DAY 2 of a week in Paris - Monday
La Louvre et Champs-Elysées
- BREAKFAST: la patisserie below the apartment
- La Louvre
- LUNCH: Angelina tea salon. 226 Rue de Rivoli (between Rues d'Alger and de Castiglione)
- Madeleine Church & Place de la Concorde
- Place Vendome
- Arc de Triomphe - view
(daily 10 a.m. to 5:30 p.m.) Paris
- DINNER: La Boutique à Sandwiches. 12 Rue du Colisée (between Rue de Ponethieu and Ave des Champs-Elysées)
- Buddha Bar (8 rue Boissy d'Anglais, near Place de la Concorde)
As I mentioned in the last post, there are always certain things you expect that don't happen on a trip like this, and things you don't expect that do. When those unexpected things turn out to be life-long loves, they are good indeed.
One of the unexpected things that wasn't so lovely was that this apartment in the Marais was a 4th floor walk-up. We had spared nothing packing our suitcases for two weeks in Paris. We must have been pretending we were Ms. & Ms. Gotrocks, taking dresses and as many shoes as we wanted. So we had BIG suitcases. But since we weren't Ms. and Ms. Gotrocks, we had to carry those suitcases up four flights by ourselves. But once we were up there, it was great, complete with floor length balcony windows (ours is the top floor in the photo above, just hidden under the hotel card, my sister in her own room and me on a futon in the living room with those tall windows.
So I'm getting to my life-long love discovery. Our first morning waking up in the apartment we decided to try out the patisserie in the ground floor of the apartment building. I went for a café crème and a Danish-looking pastry. We sat outside under an umbrella in the spring sun, watching local residents hurry by on their way to work. This is not a tourist district.
We met pretty Ellen, another American from Boston, who was staying in the hotel. We invited her up for some wine and cheese later in the week, another nice reason to stay in an apartment if you can - they cost no more than a hotel per night, and you have a kitchen, washing machine and lots of room. In the photo above I'm not talking to myself, I'm talking to Ellen. In the photo below, Ellen and Nancy are there looking pretty at our table.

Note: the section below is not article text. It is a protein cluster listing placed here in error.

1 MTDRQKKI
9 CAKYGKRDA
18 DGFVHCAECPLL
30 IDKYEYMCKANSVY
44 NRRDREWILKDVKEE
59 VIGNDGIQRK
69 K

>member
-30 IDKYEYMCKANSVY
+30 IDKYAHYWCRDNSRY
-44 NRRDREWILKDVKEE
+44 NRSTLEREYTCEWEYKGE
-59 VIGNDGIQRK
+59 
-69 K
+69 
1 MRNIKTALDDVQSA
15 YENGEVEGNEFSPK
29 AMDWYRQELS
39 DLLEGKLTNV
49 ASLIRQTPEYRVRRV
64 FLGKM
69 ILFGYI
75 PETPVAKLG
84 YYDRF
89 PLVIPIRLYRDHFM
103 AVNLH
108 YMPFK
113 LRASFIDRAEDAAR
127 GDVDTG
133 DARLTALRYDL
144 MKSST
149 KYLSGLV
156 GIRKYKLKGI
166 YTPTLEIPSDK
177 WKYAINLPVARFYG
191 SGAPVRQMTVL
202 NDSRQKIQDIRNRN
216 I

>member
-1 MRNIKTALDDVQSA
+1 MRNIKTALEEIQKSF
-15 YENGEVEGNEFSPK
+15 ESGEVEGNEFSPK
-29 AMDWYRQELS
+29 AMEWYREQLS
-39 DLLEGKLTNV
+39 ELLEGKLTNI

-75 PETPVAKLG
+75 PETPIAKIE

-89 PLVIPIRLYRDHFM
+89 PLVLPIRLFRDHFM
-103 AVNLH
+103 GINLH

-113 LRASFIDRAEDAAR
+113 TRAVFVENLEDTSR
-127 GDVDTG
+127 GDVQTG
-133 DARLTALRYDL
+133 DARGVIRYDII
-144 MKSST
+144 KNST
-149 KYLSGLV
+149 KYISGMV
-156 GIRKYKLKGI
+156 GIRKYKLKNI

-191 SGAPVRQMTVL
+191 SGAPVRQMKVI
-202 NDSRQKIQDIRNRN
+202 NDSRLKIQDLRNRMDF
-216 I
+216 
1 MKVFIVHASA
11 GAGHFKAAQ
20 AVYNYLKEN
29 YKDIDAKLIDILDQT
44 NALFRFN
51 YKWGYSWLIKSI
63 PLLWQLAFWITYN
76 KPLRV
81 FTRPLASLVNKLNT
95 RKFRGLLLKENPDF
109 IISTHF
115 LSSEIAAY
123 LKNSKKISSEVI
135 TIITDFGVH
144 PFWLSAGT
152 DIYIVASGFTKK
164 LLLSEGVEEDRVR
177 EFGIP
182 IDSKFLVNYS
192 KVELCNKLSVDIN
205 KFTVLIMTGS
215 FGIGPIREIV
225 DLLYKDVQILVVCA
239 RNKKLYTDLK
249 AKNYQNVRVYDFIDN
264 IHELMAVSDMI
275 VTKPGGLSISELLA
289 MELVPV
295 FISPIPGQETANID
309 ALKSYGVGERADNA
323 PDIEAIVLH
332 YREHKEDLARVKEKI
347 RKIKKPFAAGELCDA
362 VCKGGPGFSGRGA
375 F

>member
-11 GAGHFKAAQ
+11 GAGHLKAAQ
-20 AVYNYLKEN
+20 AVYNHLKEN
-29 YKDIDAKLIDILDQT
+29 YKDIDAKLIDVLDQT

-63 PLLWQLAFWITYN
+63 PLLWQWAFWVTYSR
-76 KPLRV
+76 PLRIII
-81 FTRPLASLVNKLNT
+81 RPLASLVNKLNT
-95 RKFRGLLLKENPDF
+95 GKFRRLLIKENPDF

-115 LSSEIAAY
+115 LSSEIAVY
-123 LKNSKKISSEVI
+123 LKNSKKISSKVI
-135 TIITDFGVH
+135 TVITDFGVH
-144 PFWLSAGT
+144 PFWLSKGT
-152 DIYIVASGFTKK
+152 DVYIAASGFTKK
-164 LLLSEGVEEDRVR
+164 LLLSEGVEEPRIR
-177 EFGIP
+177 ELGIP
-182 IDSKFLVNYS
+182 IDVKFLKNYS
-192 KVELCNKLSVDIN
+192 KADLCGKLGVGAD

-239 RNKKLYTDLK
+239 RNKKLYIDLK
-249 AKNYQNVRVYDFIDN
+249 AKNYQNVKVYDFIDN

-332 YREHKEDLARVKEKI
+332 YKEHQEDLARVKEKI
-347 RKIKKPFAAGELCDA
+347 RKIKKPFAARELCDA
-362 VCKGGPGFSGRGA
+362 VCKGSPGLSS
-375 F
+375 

All right, I won't keep you in suspense any longer. My life-long discovery. That Danish-looking pastry was called pain aux raisins (bread with raisins). Although I tried to find its equal at many patisseries in Paris, I never found one as phenomenally delicious as at this little patisserie in the Marais. The secret is that within the spiral of dough and raisins is custard. Yes custard. The delicate brioche dough, combined with custard, is the most delicious thing I've ever tasted. The little woman who bakes them is not terribly friendly and doesn't seem to know a word of English, but the woman knows how to bake.
The afternoon before we left Paris after our two week stay, I ordered 18 of these to pick up in the morning, on our way to the airport. I had brought Ziploc bags for who knows what reason. I packaged up my treasures, snuggled them into the suitcase, and took them - a little flatter - to the office two days after arriving home. I shared them with my colleagues, and they declared that even two-three days old, these were the best tasting things they'd ever eaten.
Now, when I return to Paris, I always try to find an apartment in the Marais - not only for the desirable neighborhood, but for this little patisserie and its pain aux raisins.
I found this photo online at a Flickr page. Hope they don't mind.